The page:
The improved disclosures should also include a more detailed presentation of amounts of expenses by both their nature and function. Currently, most healthcare not-for-profit entities disclose within the footnotes to the financial statements the breakdown of expenses by functional category alone. ASU No. 2016-14 will change the current practice by requiring the natural and functional classification of expenses to be provided in one location. This requirement can be met through the face of the financial statements, a separate statement, or in the footnote disclosures. Additionally, any expenses attributable to more than one program or support function, an allocation across the programs or supporting activities will be required. When applicable, the method used to allocate the expenses across the program and support functions should also be disclosed. Below is an example disclosure designed to meet the new requirements, which was obtained from the AICPA’s “Exploring FASB’s Not-for-Profit Financial Reporting Standard:  ASU 2016-14, Supplemental Health Care Disclosure Examples:  Natural and Functional Class Presentation.”

AICPA’s “Exploring FASB’s Not-for-Profit Financial Reporting Standard:  ASU 2016-14, Supplemental Health Care Disclosure Examples:  Natural and Functional Class Presentation.”

Elimination of Cash Flow Indirect Method Reconciliation

ASU No. 2016-14 is also changing the requirements for the presentation of cash flows. Current guidance requires a not-for-profit entity to present a reconciliation of operating cash flows using the indirect method of reporting when a direct method cash flow is presented in the financial statements. This standard will eliminate the required reconciliation using the indirect method if the statement of cash flows is prepared using the direct method.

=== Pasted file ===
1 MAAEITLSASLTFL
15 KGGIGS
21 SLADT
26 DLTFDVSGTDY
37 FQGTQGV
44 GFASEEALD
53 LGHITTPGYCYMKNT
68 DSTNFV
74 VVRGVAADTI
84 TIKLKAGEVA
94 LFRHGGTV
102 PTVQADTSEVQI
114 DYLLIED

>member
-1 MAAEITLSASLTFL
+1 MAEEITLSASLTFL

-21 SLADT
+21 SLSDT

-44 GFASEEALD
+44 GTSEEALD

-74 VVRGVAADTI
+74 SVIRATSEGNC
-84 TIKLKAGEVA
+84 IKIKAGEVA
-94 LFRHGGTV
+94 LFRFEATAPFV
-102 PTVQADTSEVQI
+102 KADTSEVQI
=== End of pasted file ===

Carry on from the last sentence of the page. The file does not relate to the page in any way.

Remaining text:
With an effective date for fiscal years beginning after December 31, 2017, most healthcare not-for-profit entities should plan to adopt ASU No. 2016-14 for fiscal years beginning in 2018. An entity should expect modifications to its financial statement presentation and the related disclosures to enhance transparency, be more informational to users and reduce certain complexities. A healthcare entity should also begin assessing the capabilities of their current reporting software to ensure accurate information is available to support the enhanced disclosures and to ensure the implementation of the standard goes smoothly for both internal reporting leading into the organization’s year-end audit and external reporting.

For more information or to see if these changes will impact you, contact us.

Content provided by LBMC audit professional, Laura McGregor.